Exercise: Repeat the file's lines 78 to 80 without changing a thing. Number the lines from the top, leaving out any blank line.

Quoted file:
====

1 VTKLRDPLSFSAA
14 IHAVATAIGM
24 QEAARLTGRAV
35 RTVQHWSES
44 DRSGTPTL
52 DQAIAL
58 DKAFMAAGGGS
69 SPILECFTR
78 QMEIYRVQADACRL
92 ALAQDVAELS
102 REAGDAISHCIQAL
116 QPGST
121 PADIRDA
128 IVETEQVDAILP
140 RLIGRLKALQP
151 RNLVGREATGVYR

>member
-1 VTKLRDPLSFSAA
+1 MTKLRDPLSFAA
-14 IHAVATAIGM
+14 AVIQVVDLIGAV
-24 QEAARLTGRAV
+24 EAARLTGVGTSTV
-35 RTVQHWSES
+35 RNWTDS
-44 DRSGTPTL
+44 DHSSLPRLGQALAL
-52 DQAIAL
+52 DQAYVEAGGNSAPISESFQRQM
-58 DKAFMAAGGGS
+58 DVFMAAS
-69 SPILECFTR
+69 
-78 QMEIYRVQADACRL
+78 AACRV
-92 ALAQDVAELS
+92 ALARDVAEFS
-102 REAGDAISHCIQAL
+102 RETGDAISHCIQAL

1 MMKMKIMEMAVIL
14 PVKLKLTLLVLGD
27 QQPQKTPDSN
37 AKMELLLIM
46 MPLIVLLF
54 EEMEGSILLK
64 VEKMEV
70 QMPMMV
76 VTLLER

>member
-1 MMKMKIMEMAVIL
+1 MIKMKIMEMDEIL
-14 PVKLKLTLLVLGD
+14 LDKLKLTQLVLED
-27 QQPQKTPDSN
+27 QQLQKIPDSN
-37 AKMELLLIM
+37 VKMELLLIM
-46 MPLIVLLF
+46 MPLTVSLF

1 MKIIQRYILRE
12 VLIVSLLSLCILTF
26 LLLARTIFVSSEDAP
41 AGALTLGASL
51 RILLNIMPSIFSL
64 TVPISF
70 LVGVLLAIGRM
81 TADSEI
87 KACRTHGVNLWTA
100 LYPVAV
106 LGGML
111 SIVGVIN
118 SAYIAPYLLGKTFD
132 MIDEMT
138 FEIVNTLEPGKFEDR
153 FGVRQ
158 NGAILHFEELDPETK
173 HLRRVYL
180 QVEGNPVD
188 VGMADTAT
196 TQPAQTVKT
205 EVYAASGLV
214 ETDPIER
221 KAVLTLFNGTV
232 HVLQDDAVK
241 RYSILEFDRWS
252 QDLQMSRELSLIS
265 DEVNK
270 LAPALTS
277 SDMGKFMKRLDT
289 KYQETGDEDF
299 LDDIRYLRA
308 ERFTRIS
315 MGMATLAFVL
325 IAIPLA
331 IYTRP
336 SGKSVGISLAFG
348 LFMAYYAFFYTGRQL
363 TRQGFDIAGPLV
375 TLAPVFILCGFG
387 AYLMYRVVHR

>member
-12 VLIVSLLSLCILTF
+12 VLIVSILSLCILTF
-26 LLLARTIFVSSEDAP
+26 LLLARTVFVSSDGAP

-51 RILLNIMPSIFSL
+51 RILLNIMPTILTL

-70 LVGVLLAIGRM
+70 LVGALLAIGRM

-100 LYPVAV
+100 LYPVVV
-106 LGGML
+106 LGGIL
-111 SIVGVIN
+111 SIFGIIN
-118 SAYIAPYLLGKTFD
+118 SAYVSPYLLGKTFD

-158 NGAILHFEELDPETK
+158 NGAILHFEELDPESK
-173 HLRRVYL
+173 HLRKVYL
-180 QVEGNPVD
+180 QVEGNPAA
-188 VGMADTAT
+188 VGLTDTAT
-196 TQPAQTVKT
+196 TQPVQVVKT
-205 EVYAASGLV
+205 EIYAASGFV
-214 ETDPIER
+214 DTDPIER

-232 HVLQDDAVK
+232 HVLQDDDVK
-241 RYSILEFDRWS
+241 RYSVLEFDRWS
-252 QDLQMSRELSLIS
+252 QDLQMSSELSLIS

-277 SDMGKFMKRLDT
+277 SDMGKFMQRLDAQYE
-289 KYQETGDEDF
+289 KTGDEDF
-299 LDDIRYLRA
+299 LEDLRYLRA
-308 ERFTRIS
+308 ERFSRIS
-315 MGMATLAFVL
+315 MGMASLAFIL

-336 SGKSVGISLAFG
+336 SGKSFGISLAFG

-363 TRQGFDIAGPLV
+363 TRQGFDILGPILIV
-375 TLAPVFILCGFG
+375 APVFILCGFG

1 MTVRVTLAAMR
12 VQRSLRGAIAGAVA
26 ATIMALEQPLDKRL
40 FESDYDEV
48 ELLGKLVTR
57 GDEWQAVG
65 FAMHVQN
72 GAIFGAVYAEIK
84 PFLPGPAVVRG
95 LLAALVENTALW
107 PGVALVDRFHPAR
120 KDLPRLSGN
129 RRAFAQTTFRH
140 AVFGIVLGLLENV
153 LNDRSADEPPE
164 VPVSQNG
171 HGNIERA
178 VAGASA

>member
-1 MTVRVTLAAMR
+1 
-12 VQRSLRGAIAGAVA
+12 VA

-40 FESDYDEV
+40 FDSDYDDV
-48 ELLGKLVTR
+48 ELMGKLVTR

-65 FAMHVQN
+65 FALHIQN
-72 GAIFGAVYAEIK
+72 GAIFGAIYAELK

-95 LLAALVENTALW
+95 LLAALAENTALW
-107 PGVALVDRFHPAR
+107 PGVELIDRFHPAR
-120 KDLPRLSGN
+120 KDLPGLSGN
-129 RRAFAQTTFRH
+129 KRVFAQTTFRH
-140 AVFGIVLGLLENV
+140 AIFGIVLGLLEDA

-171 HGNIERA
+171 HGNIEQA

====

180 QVEGNPVD
188 VGMADTAT
196 TQPAQTVKT